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Florida Supreme Court Ruling Mandates Insurance Companies to Pay a Contractor’s Profit as Part of the Replacement Costs Coverage

overhead and profit.jpgIn Trinidad v. Florida Peninsula Insurance Company, the Florida Supreme Court reversed the Third District Court of Appeal, and concluded that insurers must pay a contractor’s overhead and profit as part of the expense of repairing a homeowner’s property despite the fact that the repairs may not have been made. Florida Peninsula Insurance Company (“FPIC”) believed that they did not owe money for the overhead because that is not covered under replacement cost insurance. As we previously discussed, the facts of the case are fairly straight forward. Amado Trinidad filed a claim with his homeowner’s insurance company, FPIC, for fire damage that occurred to his home in 2008. FPIC admitted coverage and made a payment for completion of the repairs, even though Trinidad did not make repairs to the home or hire a general contractor. FPIC’s payment did not, however, include an amount for a general contractor’s overhead and profit, claiming that it was entitled to withhold payment of overhead and profit until Trinidad actually incurred those particular expenses. Trinidad then filed a breach of contract lawsuit against FPIC. The trial court agreed with FPIC, and Trinidad appealed to the Third District Court of Appeal. The Third District Court of Appeal also agreed with FPIC, and Trinidad appealed to the Florida Supreme Court. Citing a conflict with Goff v. State Farm, 999 So.2d 684 (Fla. 2d DCA 2008), the Florida Supreme Court agreed to render a ruling on the case. One of the issues that the Florida Supreme Court was forced to address was whether or not Fla. Stat. Sec. 627.7011 was applicable to this case. That statute, as it existed in 2008, provided that in the case of a replacement cost policy, the insurer shall pay the replacement cost without reservation or holdback of any depreciation in value, whether or not the insured replaces or repairs the damaged property, limited to the reasonable and necessary cost to repair or replace the damaged property. The Court went on to hold that if overhead and profit are “reasonable and necessary” to the repair, Fla. Stat. § 627.7011 mandates their payment as replacement costs. Overhead and profit are no different than any other costs of repair that an insured is reasonably likely to incur. Therefore, the Florida Supreme Court concluded that an insurer is required to pay overhead and profit under a replacement cost policy, where the insured is likely to need a general contractor in order to make the repairs to their home. State lawmakers in 2011 sought to address cases like Trinidad’s and grant insurers more control over monies actually used to make repairs. Under current state law in the event of a loss under a replacement cost policy, the insurer must initially pay at least the actual cash value of the insured loss, less any applicable deductible. Then as repairs are performed, the insurer must pay the full replacement cost of those repairs.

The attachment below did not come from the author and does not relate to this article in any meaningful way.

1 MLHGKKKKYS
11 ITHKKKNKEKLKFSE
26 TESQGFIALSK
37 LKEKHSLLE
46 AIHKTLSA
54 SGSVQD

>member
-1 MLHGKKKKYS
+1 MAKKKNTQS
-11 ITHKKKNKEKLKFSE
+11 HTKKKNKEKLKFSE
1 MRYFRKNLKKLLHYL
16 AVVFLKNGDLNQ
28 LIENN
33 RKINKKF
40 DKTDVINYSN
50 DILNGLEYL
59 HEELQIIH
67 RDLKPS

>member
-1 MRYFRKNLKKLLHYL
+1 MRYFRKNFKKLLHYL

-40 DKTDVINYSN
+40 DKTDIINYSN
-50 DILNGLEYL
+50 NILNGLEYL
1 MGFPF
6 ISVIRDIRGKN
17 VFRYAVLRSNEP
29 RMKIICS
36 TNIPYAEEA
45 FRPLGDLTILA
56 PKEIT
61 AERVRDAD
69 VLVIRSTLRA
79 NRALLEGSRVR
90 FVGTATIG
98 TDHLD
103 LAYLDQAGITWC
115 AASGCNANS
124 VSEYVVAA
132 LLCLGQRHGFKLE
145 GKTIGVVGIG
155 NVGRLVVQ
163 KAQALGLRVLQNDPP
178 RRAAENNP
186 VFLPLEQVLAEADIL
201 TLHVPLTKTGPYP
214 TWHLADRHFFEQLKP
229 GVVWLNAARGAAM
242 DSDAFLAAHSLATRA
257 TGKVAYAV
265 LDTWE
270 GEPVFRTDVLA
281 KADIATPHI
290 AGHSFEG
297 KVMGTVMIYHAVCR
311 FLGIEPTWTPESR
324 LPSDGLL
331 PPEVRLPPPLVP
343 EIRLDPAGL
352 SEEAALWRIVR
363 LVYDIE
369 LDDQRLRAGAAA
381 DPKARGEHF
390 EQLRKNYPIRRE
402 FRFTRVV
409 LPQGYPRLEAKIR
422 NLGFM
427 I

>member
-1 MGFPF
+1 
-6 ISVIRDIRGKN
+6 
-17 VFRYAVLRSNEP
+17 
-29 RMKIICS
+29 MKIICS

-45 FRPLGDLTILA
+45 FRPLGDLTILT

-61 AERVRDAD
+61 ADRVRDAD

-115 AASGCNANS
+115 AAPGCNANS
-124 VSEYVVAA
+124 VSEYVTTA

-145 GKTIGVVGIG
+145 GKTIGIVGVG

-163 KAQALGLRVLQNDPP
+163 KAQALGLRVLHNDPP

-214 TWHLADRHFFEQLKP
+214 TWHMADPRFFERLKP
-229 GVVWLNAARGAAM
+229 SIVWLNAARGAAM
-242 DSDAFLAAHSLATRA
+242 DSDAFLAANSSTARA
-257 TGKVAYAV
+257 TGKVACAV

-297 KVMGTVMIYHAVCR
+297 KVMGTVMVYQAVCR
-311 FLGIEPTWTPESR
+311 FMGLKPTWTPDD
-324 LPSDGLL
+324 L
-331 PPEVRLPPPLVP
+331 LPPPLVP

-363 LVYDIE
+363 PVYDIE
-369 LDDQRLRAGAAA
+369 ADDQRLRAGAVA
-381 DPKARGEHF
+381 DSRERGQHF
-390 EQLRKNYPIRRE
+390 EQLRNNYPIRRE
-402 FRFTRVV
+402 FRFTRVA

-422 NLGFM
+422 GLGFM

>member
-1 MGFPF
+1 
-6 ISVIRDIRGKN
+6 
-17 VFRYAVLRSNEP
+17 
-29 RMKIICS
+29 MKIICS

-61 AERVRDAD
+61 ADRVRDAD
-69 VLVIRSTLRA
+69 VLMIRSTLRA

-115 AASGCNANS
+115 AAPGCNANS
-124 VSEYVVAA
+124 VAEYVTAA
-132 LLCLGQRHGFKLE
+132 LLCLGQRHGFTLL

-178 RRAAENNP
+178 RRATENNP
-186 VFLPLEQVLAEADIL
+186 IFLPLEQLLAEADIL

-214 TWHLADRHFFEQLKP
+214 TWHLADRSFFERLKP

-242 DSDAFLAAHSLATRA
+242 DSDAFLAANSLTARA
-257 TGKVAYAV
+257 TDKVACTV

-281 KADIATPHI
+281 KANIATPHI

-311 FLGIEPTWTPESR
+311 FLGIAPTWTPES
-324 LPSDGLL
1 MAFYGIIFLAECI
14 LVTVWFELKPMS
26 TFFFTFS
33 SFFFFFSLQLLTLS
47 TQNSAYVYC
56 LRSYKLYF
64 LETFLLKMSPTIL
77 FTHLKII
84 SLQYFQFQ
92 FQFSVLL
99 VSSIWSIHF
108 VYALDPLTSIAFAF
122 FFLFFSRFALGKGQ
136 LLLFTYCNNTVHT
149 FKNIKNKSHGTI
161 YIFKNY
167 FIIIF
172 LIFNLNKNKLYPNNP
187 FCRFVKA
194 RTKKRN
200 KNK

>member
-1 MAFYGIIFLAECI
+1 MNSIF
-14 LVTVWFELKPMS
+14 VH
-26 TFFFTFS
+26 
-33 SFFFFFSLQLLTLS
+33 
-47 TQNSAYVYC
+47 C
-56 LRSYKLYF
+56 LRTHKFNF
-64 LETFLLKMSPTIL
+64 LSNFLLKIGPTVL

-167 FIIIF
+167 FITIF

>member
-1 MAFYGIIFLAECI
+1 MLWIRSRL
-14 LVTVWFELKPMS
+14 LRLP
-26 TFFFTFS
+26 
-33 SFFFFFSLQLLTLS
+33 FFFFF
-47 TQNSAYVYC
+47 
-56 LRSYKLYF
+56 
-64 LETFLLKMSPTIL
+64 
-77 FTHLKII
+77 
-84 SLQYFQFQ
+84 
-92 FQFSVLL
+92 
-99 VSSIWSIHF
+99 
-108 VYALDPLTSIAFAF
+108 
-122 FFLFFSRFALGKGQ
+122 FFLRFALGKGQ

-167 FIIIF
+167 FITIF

Overhead and Profit – Is it Included in the Replacement Cost Portion of the Insurance Policy?

overhead and profit.jpg

Overhead and Profit – Is it Included in the Replacement Cost Portion of the Insurance Policy?